Jeanne Poppe: State's turkey industry needs a quick response to avian flu

Minnesota is proud of being the No. 1 turkey producer in the United States. Due to the strong numbers of birds produced here, we also are susceptible to avian flu strains that impact bird health. The most recent highly pathogenic H5N2 virus has — as of Friday — affected 26 farms in 14 counties, destroying 1.6 million turkeys.

In a hearing last week of the House Ag Policy and Ag Finance committees, Steve Olson, executive director of the Minnesota Turkey Growers likened this experience to another timely occurrence — tornado season. He said much like when the conditions are ripe for tornado activity, no one can predict if you will be hit by a tornado.

Turkey producers are watching their flocks, being even more vigilant on biosecurity precautions, and hoping whatever carries the influenza is not going to strike their farms.

Olson's analogy hits home for me as someone who grew up on a turkey farm that actually was hit by a tornado 50 years ago on May 5, 1965. On that evening our world was turned upside down; we lost a barn and pole sheds, equipment and the garage attached to our house. Turkeys were killed and many were injured by being thrown around the radius of our farm. Although I was a young child, I recall the experience of walking outside in the dark after the tornado hit and the stillness in the air.

As scary as it was to experience the tornado, I am sure the experience was magnified for my parents, who had to deal with the aftermath. Anxiety, stress and uncertainty are all natural emotions to come from such an experience.


Right now I can only imagine the stress and tension turkey farmers are going through. While Minnesota's farmers are proud that we are the top turkey producers in the United States, the success of our turkey growers has made Minnesota ground zero for the avian flu outbreak. The avian flu somehow was carried to Minnesota, likely from wild waterfowl, but researchers still are trying to determine how it gets transferred to the turkey flocks.

When avian flu is confirmed by the Board of Animal Health, the flock is quarantined and any living birds are euthanized to prevent the virus from spreading. Farmers can be reimbursed for the loss of birds which are euthanized to prevent the spread, but there is no reimbursement program for any birds which die from avian flu. When a farmer does experience an outbreak, it can mean the loss of tens of thousands of birds and thousands of dollars in a matter of days.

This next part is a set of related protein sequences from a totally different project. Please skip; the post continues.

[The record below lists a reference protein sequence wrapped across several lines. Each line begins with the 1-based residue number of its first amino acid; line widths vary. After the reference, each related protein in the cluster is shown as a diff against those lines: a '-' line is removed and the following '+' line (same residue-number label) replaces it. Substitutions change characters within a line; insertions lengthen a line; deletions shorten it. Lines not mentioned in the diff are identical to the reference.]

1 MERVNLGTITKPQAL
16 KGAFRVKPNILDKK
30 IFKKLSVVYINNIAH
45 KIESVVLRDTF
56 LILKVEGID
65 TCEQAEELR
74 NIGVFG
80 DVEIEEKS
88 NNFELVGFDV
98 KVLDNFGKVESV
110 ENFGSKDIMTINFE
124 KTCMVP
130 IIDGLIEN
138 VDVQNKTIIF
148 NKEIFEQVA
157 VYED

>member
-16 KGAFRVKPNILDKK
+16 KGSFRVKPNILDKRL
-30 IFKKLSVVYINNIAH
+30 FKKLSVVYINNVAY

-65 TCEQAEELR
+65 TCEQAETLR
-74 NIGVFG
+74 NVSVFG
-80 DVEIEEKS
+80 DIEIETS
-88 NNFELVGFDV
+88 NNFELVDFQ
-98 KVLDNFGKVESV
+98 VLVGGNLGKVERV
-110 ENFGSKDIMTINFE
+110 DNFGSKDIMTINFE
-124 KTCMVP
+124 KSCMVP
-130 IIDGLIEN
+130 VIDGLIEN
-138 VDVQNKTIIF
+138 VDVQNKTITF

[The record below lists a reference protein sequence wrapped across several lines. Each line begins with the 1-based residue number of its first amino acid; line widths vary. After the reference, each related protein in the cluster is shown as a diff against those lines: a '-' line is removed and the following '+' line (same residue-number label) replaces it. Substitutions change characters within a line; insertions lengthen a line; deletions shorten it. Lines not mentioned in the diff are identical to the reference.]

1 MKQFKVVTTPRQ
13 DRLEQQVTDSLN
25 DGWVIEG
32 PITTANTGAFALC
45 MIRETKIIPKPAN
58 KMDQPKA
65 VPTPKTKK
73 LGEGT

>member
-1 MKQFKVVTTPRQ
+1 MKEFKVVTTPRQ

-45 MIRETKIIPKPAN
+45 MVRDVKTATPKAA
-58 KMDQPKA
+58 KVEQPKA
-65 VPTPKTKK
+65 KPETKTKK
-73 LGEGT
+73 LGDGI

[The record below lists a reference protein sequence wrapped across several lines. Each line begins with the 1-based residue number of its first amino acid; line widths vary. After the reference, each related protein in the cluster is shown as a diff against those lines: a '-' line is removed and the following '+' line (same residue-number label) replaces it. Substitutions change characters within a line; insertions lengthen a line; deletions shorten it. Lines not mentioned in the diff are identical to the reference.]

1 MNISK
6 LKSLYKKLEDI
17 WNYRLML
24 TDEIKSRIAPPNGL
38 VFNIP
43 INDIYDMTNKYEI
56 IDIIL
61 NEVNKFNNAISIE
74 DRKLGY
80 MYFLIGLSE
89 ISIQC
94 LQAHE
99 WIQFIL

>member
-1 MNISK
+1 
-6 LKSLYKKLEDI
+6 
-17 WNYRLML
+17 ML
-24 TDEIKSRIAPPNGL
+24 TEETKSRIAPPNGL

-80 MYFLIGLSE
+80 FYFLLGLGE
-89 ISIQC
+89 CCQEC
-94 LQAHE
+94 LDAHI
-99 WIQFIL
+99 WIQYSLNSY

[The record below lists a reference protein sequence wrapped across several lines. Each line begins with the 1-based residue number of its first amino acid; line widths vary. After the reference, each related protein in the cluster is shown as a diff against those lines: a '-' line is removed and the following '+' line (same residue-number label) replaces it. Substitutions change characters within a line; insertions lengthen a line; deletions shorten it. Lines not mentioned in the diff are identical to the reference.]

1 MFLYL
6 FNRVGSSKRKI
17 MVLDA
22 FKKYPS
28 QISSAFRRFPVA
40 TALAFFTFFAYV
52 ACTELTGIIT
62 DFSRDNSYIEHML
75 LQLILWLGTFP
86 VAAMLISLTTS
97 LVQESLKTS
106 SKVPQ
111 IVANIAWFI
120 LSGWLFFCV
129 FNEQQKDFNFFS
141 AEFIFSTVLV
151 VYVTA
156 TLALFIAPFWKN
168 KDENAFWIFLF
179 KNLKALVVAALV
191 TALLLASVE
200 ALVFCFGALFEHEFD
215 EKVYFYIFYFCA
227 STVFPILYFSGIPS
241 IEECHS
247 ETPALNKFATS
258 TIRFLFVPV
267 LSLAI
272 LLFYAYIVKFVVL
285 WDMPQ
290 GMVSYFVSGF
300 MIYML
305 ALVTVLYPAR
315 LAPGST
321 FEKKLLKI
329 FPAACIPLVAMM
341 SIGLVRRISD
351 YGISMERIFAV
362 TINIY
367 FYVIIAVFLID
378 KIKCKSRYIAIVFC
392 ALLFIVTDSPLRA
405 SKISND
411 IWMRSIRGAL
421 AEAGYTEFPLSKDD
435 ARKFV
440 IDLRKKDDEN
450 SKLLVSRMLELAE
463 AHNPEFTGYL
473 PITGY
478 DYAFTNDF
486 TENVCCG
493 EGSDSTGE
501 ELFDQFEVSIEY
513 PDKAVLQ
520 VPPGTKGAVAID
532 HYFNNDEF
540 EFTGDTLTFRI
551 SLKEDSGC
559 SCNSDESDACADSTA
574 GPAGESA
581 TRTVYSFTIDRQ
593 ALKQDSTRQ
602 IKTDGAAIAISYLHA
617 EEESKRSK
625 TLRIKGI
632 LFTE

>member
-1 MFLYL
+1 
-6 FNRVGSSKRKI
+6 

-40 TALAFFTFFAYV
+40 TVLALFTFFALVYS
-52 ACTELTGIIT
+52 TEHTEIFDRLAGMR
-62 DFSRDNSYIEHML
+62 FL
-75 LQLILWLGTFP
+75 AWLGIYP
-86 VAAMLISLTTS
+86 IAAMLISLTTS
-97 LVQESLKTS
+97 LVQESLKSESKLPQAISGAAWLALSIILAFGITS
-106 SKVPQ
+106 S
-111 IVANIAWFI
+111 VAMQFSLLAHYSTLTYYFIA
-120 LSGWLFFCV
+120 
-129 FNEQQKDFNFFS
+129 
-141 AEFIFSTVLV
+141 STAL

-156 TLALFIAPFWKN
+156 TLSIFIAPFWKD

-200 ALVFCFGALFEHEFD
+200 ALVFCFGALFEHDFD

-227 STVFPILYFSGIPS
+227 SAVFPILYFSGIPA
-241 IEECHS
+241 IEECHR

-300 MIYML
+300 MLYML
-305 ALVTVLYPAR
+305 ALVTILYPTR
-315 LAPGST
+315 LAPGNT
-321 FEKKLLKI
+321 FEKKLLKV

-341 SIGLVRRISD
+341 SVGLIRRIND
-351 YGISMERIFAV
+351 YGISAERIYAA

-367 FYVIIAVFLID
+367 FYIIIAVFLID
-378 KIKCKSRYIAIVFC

Fortunately, this is not a public health or food safety risk. No humans have been infected with the strain of the virus that is devastating farms across Minnesota. In response to the seriousness of this outbreak, there has been a quick and diligent response by the Minnesota Department of Agriculture, the Board of Animal Health, the University of Minnesota, the Minnesota Department of Natural Resources and the U.S. Department of Agriculture. Experts from around the United States have been on the ground working to combat and control the outbreak.

Minnesota has one of the top agriculture departments in the country, which has been critical in the quick response to and coordination around the avian flu outbreak. It is, unfortunately, times like this that show how important it is to have a strong regulatory system in place. Bill Hartmann, the state veterinarian from the Board of Animal Health, has been working with producers and businesses for years preparing for incidences such as these. That preparation is allowing commerce to continue and for action to be swift and targeted.

After the informational hearing on the avian flu outbreak, Rep. David Bly, DFL-Northfield, introduced House File 2225 as Ag Policy chairman. I am second author of the bill that was introduced April 16 to fund emergency response actions by the Minnesota Department of Agriculture and the Board of Animal Health during the outbreak.

Before we adjourned that day, Bly asked the House to suspend the rules to bring up his bill for immediate consideration. This was met with bipartisan support and action. The bill passed off of the House floor with unanimous support and was sent to the Senate.

While we don't know exactly how the virus is spreading, state and federal agencies are doing everything they can. Several hotlines were set up for those who have questions:

• Farmers or anyone with general questions about avian flu and biosecurity can call 888-702-993.


• To report sick or dead poultry, call 320-214-6700, ext. 3804 (MN) or 866-536-7593 (USDA).

• Hunters, hikers or anyone outdoors who sees sick or dead wild birds can contact the DNR toll-free at 888-646-6367 so the DNR can investigate the bird deaths quickly.

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